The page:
Guitar cases are more than just a protective cover for your instrument. They give you a place to store your instrument, to store your effects, and sometimes to display your logo or other personal thins. You will find that the different types of guitar cases available can help you in a number of ways. In this article I am going to show you some basic information that will get you started on choosing the right case for you. This information will also help you understand how to choose the best quality case for your money.
There are basically 3 main categories of guitar cases: Hard shell cases, soft shell cases, or acoustic guitars. There is also a great deal of variation within each of those 3 categories, with plenty of variation in quality, price, strength, and how well they will protect your instrument. So it's really a toss up as to which one you should buy. Acoustic guitars are generally easier to damage, because they are less sensitive to impacts and the shock absorption in hard guitar cases isn't as good.
For acoustic guitars it's usually best to go with one of the aftermarket hard guitar cases, but there are a few benefits to using one of the ata approved air travel cases. Air travel guitar cases will provide a higher level of shock absorption than the softer ata cases do, but they will not be able to fully protect your instrument in all situations. That being said, an air travel case will be a lot better for acoustic guitars than it would be for an electric guitar, and it will be a lot cheaper overall. The biggest benefit, however, is the fact that many air travel guitar cases are built very well, so they will last a long time without needing much maintenance.
Guitar cases with carrying handles are the way to go if you're just going to be bringing your guitar around a bit. A carrying handle will prevent your guitar from shifting around while you're carrying it around, which is very important. It will also provide better protection against damage, since it won't have any extra stress on it. The downside is that carrying handles can get a bit pricy, but often aren't that expensive. Cases with carrying handles are great for people who need extra protection while transporting their instrument, but don't need anything overly protective. They are also best used for certain situations.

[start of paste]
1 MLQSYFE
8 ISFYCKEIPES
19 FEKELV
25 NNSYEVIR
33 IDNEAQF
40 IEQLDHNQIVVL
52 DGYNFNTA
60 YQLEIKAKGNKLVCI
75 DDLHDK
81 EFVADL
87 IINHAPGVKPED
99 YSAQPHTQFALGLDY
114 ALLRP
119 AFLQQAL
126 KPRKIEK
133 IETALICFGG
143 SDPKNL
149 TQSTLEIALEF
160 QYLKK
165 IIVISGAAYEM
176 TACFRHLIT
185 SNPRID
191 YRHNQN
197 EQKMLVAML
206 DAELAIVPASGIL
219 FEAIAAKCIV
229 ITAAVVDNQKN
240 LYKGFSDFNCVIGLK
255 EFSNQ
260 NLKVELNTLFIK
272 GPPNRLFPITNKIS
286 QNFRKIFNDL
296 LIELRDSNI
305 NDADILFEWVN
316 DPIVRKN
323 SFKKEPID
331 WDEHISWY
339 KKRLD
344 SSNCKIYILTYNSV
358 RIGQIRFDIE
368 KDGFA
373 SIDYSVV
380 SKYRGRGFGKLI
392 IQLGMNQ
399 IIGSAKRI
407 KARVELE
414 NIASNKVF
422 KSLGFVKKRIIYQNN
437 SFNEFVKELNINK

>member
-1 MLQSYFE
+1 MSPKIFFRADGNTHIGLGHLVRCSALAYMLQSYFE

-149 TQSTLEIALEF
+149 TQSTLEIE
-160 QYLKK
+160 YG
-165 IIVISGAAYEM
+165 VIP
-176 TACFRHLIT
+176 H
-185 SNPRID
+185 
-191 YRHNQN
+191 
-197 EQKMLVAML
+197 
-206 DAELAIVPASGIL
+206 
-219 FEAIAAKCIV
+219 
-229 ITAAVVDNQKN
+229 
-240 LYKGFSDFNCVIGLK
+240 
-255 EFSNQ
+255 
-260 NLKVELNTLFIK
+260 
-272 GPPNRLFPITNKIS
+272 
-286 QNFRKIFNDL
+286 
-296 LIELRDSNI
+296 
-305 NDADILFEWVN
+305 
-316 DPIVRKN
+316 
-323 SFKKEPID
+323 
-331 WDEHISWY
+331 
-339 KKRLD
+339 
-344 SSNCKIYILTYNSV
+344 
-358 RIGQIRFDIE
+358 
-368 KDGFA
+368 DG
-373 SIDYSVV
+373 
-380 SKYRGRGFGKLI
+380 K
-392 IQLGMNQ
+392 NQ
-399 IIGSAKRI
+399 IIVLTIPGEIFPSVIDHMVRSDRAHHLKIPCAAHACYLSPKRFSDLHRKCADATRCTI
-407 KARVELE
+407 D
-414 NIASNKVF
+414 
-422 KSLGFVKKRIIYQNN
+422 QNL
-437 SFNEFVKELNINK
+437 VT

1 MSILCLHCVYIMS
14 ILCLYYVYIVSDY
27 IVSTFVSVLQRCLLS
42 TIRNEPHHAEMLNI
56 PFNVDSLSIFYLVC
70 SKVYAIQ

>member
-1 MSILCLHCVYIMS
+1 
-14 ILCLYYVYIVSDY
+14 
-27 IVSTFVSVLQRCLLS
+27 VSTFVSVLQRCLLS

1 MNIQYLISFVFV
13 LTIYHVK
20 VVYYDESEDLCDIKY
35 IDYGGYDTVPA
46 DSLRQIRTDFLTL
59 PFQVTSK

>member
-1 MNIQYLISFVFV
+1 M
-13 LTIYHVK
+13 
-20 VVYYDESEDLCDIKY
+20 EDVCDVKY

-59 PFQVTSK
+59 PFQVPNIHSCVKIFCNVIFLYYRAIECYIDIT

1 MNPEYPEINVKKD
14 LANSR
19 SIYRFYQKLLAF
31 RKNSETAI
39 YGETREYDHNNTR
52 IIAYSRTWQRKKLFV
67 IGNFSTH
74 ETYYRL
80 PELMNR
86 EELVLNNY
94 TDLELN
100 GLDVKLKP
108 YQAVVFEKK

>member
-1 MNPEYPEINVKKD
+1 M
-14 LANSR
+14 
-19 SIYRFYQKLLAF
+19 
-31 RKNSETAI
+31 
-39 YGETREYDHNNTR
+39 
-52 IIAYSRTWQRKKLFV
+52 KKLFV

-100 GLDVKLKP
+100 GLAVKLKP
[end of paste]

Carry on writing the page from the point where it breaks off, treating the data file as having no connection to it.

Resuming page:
Guitar cases with a lock are a popular choice, mostly because they offer some amount of protection. Depending on the brand, these can offer anywhere from twenty-five percent to one hundred percent of their weight in protecting your guitar from scratches, bumps, and other impacts. This extra level of protection is definitely worth the money, and is the most recommended style of guitar case.
As far as types of guitar cases go, what you decide to put in your bag is a personal decision, but it's usually best to stick with something traditional. The traditional instrument bag is made up of a simple, solid cloth material that isn't overly expensive, and provides very good protection for your instrument. This type of case is best for players who plan on taking their instrument with them on trips, or to different locations where they might experience some sort of impact with another object or vehicle. I've had better experiences with this type of protection when taking an instrument in a bag, than with the same bag carried loose on my back! Leather is the best choice for long term protection, but it's up to you.
When shopping for a new or used guitar case, be sure to pay close attention to how it's padded. Some models are very generously padded, while others are very poorly padded. If you are looking for high-end guitar gear, you'll want to invest in the best guitar cases possible, so that your investment is worth every penny. You should also keep in mind that while a good guitar case will provide protection for your guitar for a very long time, it also needs to provide enough protection so that you can carry your guitar with ease.
My suggestion is to find a nice balance between style and durability. A good quality guitar case, that you keep in top shape, will last you for years. If you are like most guitarists, you probably play more to impress other people than to actually preserve your instrument in optimal condition. I carry a few different kinds of gig bag (which I'll call "gig bags" from now on) that I use for all of my vacation gigs. I wouldn't be able to tell the difference between the leather gig bag from the molded ata flight case, and I'm able to transport my instrument with relative ease.